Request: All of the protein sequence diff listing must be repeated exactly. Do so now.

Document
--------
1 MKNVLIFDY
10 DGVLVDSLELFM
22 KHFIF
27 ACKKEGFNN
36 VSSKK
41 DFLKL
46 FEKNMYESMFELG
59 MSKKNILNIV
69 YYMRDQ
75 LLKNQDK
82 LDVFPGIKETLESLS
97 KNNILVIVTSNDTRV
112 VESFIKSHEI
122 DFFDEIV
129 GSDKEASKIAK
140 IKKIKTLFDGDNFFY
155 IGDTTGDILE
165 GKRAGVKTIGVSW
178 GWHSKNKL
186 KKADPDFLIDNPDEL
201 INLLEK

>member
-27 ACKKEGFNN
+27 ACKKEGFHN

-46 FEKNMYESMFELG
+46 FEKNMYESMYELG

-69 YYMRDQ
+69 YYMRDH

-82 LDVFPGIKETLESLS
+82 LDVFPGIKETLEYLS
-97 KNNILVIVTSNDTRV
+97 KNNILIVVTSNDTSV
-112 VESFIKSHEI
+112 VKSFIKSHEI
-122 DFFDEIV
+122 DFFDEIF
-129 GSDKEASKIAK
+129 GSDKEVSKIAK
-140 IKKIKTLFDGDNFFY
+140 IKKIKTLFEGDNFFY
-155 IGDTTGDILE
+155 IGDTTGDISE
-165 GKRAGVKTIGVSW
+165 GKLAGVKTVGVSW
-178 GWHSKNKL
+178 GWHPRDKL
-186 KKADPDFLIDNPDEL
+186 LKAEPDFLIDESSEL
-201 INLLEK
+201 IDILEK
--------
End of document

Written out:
1 MKNVLIFDY
10 DGVLVDSLELFM
22 KHFIF
27 ACKKEGFNN
36 VSSKK
41 DFLKL
46 FEKNMYESMFELG
59 MSKKNILNIV
69 YYMRDQ
75 LLKNQDK
82 LDVFPGIKETLESLS
97 KNNILVIVTSNDTRV
112 VESFIKSHEI
122 DFFDEIV
129 GSDKEASKIAK
140 IKKIKTLFDGDNFFY
155 IGDTTGDILE
165 GKRAGVKTIGVSW
178 GWHSKNKL
186 KKADPDFLIDNPDEL
201 INLLEK

>member
-27 ACKKEGFNN
+27 ACKKEGFHN

-46 FEKNMYESMFELG
+46 FEKNMYESMYELG

-69 YYMRDQ
+69 YYMRDH

-82 LDVFPGIKETLESLS
+82 LDVFPGIKETLEYLS
-97 KNNILVIVTSNDTRV
+97 KNNILIVVTSNDTSV
-112 VESFIKSHEI
+112 VKSFIKSHEI
-122 DFFDEIV
+122 DFFDEIF
-129 GSDKEASKIAK
+129 GSDKEVSKIAK
-140 IKKIKTLFDGDNFFY
+140 IKKIKTLFEGDNFFY
-155 IGDTTGDILE
+155 IGDTTGDISE
-165 GKRAGVKTIGVSW
+165 GKLAGVKTVGVSW
-178 GWHSKNKL
+178 GWHPRDKL
-186 KKADPDFLIDNPDEL
+186 LKAEPDFLIDESSEL
-201 INLLEK
+201 IDILEK